Unknown until 2013, a team of around 15 women were employed to taste the Führer’s food to check if it was poisoned. A new play at the Edinburgh Fringe Festival tells their story.
Imagine knowing every plate of food you eat could be your last. That breakfast, lunch and dinner are potentially deadly. And you have to eat them anyway.
For a group of young women in the Third Reich, this was their daily reality: they tested Hitler’s food during the last two-and-a-half years of World War Two. The Führer demanded young women of good German stock sample each of the meals made for him, in case the Allies, or one of his own, were trying to poison him. Such a role was seen as a kind of honour – a way to serve.
The astonishing story of these young women’s experiences only came to light in 2013, when the then 95-year-old Margot Wölk revealed her former role to the German magazine Der Spiegel. Now, Hitler’s Tasters, a play by Michelle Kholos Brooks freely imagines what risking your life, fork by fork, was really like.
The show has been seen in various theatres across the US, but now comes to the Edinburgh Fringe – the world’s biggest arts festival – for a month. Performed by an all-female cast, it focuses on four young women (in reality, about 15 were used on rotation) who lived in a schoolhouse next to Wolf’s Lair, Hitler’s Eastern Front headquarters in East Prussia (now Poland).
Brooks heard about Hitler’s tasters quite by accident – a writing partner mentioned the story in passing when they were killing time before a flight. “I said ‘are you going to write that? Because if you’re not, I’m going to write that,’” she recalls. As a story, it seemed instantly and obviously thematically rich to Brooks. “It just hits every button of things that I think about and worry about: how young women are treated, how children are used in fields of war, how hard it is to be an adolescent woman, political manipulation…”
All of which sounds heavy-going, but the play is actually a comedy – albeit a black one. And Brooks sets it in its historical moment while also imagining these trapped young women as contemporary teenagers. The girls dance to pop music and pose for selfies, but gossip about fancying Frank Sinatra, Clark Gable and – queasily – Hitler himself; they speak like Californian valley girls, calling each other “girlfriend” or “loser”, but then spout hatred for Jewish people.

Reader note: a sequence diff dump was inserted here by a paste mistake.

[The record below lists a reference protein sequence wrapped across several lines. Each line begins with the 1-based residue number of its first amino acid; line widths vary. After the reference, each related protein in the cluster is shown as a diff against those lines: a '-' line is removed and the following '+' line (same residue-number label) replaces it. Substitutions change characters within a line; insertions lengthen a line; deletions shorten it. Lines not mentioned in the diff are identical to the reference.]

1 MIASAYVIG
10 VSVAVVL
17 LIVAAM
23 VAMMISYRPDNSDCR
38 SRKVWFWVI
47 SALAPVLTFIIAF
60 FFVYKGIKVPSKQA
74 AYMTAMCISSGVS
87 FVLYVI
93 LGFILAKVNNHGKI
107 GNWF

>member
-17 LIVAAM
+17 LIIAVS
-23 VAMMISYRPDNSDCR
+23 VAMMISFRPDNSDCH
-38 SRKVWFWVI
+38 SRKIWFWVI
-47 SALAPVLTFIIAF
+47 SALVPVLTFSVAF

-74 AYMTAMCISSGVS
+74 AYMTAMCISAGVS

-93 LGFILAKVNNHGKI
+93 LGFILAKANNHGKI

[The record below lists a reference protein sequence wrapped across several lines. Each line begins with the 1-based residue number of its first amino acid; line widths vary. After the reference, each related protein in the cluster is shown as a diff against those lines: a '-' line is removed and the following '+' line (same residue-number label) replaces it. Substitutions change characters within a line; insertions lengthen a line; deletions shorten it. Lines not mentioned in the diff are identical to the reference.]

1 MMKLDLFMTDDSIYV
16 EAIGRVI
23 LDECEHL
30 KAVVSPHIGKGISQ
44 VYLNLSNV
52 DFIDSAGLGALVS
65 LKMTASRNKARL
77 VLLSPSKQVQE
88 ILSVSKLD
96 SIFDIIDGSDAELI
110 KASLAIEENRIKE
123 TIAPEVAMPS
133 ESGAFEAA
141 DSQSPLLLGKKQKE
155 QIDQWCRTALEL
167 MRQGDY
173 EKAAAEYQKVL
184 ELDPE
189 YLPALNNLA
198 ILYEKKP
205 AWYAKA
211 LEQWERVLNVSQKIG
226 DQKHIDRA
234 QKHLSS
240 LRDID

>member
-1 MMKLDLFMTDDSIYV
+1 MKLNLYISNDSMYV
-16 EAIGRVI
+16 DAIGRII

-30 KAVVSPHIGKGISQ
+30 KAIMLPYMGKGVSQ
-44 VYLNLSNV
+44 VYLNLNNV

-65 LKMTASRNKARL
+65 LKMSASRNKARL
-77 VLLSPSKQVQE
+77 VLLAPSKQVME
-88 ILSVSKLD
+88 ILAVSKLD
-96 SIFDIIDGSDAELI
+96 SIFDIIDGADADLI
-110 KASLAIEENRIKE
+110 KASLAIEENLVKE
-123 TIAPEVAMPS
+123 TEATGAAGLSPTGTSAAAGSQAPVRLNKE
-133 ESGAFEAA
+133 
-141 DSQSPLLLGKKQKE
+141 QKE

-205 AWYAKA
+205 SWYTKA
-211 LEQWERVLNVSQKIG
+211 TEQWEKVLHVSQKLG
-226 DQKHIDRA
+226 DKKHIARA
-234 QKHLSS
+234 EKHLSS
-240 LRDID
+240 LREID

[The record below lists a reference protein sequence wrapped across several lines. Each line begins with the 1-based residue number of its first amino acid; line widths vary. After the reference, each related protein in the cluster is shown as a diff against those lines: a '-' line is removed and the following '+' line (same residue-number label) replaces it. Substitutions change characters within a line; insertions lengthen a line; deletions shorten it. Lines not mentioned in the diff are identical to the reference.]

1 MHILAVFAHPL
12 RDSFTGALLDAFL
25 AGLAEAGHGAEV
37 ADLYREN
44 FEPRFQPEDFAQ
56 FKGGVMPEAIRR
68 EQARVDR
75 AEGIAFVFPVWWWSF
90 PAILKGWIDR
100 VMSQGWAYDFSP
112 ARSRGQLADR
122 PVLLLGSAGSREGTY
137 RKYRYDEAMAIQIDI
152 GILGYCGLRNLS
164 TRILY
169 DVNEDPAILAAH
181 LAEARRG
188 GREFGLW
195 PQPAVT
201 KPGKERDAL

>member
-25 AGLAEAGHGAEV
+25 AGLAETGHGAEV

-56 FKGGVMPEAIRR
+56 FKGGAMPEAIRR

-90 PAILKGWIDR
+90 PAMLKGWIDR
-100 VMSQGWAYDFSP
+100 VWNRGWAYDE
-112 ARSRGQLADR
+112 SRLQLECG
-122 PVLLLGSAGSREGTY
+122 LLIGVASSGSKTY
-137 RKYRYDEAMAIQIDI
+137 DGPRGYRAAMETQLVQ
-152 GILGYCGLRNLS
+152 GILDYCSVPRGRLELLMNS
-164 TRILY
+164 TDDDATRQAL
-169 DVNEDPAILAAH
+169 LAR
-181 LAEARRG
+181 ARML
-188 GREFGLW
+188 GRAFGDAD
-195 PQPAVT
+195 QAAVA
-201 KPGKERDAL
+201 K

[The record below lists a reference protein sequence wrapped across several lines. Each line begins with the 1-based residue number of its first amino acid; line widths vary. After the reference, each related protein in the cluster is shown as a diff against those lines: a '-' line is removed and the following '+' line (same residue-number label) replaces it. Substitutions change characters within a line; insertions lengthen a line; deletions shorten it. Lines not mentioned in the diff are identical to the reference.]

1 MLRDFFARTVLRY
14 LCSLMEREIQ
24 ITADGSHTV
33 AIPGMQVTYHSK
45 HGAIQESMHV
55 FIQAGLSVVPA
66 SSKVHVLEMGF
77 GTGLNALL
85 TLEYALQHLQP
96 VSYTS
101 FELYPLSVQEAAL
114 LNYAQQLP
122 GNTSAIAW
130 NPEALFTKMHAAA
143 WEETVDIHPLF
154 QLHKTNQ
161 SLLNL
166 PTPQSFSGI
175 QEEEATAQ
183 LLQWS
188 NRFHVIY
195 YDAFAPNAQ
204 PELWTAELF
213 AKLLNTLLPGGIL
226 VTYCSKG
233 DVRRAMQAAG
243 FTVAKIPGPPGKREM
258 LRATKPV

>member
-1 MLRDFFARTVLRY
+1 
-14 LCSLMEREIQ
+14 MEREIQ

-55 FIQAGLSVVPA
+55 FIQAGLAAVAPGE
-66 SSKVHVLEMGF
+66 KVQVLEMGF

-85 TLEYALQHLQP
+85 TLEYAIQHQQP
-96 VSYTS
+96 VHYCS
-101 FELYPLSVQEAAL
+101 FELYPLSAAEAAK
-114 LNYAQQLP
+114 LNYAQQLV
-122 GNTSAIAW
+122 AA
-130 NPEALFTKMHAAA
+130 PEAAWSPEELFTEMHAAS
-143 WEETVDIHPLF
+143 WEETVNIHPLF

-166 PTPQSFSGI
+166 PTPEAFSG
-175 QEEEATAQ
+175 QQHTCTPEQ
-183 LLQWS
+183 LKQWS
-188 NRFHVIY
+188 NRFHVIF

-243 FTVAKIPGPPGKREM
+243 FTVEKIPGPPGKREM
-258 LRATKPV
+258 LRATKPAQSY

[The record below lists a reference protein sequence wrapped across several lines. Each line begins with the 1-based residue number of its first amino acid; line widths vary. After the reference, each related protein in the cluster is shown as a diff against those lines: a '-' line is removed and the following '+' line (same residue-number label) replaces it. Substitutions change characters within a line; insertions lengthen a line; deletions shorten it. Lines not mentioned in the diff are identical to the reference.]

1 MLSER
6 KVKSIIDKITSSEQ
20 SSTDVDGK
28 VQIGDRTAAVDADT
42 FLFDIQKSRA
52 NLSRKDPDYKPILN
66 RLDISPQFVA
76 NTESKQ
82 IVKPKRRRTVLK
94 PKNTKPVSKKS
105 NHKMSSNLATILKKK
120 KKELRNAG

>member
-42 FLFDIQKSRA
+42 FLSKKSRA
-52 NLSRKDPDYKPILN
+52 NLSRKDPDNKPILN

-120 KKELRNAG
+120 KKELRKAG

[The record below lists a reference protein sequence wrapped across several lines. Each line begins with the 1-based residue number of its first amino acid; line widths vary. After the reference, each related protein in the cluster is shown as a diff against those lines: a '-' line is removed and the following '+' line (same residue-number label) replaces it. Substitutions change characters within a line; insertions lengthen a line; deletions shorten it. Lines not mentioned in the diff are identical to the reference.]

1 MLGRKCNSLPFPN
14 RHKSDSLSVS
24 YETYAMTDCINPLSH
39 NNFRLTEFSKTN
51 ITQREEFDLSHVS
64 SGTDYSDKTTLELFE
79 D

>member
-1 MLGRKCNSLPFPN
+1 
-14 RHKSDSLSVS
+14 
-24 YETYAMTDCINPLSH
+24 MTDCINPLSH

“I was watching these young women taking selfies, seeing their deep commitment to getting the right selfie, and it hit me that these are the same girls. There is no difference except for time,” says Brooks on her decision to have this double perspective. “I didn’t want these characters to be sepia-toned people in history, I wanted them to feel very, very present.”
The play uses this strange chapter of World War Two history as a way to examine the universal experience of being an adolescent woman – albeit in an extraordinarily high-stakes environment. But the thing about life for the tasters was that while each mouthful was fraught with peril, it was also an incredibly banal and boring existence.
Compared to many people’s experiences in the war, they had it easy on one level – by 1944, many people were going very hungry in Germany, and they were getting three square meals a day. Of course, they were vegetarian meals – Hitler famously eschewed meat – and Wölk described a diet of vegetables, rice, pasta, noodles and exotic fruits, a real rarity at the time. But although the food “was good – very good” she added that they couldn't enjoy it.
“Some of the girls started to shed tears as they began eating because they were so afraid,” she said in an interview in 2013. “We had to eat it all up. Then we had to wait an hour, and every time we were frightened that we were going to be ill. We used to cry like dogs because we were so glad to have survived.”
Members of the SS would serve the food, wait the hour to see if the girls keeled over, and if they didn’t, the food would be taken to Hitler. But in between each meal, the young women had little to do except sit around and wait to see if they died.
Getting under their skin in her writing was “about how they kill time, how they kill boredom,” Brooks explains. “What do they talk about? I feel like to survive that you have to just keep getting back to being girls: you have to braid each other’s hair, and laugh, find a way to make sense of the insanity that’s happening.”
As far as we know, none of the real girls were ever actually poisoned by the food. But their story is barely documented – if it hadn’t been for Wölk’s account, it would never have been known. It seems that she was the only of Hitler’s tasters who survived: as Russian forces advanced, a lieutenant sneaked her out on Joseph Goebbels’s train, heading to Berlin. It’s thought that all the other girls who remained were shot by Soviet soldiers.
Making comedy from such a situation can be “a funny line to walk” she acknowledges – and she has had people ask her if it’s okay to laugh at the play, or even refuse to see the show. “Some people have said they don’t want to see it because we’re laughing about something awful – but if you saw the show you would know [we’re not]. We’re not in cahoots with Hitler, we actually don’t like him!” jokes Brooks, a little incredulous that such a thing needs spelling out. Hitler’s Tasters is about laughing with these young, essentially innocent women – and acknowledging that laughing at melomaniac fascists is one way to diminish their power.
PUKmedia \ BBC